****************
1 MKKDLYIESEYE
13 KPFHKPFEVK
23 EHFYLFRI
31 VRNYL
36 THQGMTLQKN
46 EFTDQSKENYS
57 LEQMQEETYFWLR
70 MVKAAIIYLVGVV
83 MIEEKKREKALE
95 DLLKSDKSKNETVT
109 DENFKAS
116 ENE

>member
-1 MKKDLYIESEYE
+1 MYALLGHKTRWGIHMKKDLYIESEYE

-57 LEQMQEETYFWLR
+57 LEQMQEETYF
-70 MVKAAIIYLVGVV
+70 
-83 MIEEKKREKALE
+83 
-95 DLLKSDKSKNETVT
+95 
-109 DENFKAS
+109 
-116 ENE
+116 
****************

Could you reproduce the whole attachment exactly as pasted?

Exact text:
1 MKKDLYIESEYE
13 KPFHKPFEVK
23 EHFYLFRI
31 VRNYL
36 THQGMTLQKN
46 EFTDQSKENYS
57 LEQMQEETYFWLR
70 MVKAAIIYLVGVV
83 MIEEKKREKALE
95 DLLKSDKSKNETVT
109 DENFKAS
116 ENE

>member
-1 MKKDLYIESEYE
+1 MYALLGHKTRWGIHMKKDLYIESEYE

-57 LEQMQEETYFWLR
+57 LEQMQEETYF
-70 MVKAAIIYLVGVV
+70 
-83 MIEEKKREKALE
+83 
-95 DLLKSDKSKNETVT
+95 
-109 DENFKAS
+109 
-116 ENE
+116 